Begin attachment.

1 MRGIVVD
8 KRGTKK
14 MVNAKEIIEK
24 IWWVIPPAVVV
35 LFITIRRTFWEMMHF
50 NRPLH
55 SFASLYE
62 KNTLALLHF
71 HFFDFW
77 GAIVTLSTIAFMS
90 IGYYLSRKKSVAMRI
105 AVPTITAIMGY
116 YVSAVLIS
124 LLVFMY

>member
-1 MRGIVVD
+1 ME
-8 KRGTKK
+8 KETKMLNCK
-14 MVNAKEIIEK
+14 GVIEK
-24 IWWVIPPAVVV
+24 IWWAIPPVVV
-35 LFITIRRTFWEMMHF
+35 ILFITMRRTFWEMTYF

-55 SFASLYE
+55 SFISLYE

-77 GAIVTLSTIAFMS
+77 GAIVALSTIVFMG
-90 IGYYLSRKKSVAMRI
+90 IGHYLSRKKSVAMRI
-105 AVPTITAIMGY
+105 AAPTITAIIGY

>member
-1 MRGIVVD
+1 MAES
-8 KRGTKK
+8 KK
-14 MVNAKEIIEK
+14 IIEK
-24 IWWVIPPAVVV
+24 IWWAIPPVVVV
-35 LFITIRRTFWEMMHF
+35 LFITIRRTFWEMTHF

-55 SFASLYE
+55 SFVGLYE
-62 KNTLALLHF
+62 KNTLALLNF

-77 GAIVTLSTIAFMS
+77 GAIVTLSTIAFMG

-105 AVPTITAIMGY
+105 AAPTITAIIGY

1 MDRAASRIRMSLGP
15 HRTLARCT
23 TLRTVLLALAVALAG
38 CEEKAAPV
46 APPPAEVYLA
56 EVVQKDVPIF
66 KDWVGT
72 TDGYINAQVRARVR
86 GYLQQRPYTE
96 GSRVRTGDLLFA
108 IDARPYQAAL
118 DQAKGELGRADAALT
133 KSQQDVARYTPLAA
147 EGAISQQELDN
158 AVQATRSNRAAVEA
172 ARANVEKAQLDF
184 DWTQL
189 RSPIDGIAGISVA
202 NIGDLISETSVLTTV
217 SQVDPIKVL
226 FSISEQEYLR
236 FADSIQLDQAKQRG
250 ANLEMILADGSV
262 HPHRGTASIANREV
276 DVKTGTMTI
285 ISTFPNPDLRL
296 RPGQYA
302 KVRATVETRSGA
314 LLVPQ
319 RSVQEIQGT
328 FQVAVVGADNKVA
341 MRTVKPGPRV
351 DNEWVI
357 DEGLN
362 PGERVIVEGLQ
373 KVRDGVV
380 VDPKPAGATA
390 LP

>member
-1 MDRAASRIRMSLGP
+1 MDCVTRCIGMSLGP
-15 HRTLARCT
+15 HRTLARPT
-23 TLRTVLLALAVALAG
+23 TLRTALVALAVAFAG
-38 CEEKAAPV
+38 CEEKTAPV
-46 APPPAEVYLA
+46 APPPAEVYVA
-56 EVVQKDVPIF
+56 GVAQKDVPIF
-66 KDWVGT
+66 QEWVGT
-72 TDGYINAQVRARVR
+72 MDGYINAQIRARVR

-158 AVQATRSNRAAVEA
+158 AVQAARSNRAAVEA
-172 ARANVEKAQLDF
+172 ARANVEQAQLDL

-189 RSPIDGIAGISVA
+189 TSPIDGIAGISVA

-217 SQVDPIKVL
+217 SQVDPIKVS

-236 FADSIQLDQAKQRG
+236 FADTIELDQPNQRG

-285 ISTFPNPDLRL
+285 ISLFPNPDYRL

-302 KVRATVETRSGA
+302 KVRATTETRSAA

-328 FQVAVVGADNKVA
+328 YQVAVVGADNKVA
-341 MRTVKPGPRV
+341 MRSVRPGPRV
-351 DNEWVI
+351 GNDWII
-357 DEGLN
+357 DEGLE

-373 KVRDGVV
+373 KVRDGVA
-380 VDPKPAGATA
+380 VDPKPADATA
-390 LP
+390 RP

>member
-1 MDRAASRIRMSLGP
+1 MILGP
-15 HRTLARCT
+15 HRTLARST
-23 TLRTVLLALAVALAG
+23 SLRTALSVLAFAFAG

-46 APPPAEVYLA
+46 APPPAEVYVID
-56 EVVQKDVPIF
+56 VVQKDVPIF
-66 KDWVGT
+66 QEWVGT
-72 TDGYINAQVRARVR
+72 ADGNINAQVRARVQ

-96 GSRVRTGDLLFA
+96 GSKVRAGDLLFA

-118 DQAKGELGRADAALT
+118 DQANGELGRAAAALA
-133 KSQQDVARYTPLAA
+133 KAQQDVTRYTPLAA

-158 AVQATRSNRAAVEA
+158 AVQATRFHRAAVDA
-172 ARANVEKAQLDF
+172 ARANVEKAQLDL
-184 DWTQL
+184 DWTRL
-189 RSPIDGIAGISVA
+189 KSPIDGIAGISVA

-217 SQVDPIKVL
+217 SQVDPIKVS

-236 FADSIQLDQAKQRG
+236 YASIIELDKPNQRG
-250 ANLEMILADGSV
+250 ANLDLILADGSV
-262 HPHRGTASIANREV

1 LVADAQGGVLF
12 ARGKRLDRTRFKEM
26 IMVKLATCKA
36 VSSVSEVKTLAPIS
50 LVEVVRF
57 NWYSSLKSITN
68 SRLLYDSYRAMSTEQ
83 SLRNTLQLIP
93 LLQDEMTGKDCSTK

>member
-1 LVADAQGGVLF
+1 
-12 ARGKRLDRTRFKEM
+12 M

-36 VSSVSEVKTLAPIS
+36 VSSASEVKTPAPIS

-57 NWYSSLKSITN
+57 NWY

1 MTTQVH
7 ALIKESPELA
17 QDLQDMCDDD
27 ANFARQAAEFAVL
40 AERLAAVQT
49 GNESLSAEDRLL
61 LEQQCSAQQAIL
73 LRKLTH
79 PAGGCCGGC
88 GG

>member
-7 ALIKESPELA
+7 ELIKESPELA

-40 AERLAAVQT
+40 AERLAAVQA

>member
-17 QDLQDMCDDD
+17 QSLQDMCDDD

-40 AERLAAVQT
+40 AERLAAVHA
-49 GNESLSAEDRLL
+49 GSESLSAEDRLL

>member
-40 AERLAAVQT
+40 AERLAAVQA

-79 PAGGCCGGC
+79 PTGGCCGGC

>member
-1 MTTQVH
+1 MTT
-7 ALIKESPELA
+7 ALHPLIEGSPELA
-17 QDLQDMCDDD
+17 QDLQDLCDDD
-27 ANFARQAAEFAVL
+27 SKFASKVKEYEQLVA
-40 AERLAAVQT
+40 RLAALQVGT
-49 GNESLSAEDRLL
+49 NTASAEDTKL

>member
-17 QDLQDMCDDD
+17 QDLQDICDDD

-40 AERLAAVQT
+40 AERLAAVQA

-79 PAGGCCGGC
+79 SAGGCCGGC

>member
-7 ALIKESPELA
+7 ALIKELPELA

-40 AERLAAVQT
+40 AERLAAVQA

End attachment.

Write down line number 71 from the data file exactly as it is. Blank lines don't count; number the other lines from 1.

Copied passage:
202 NIGDLISETSVLTTV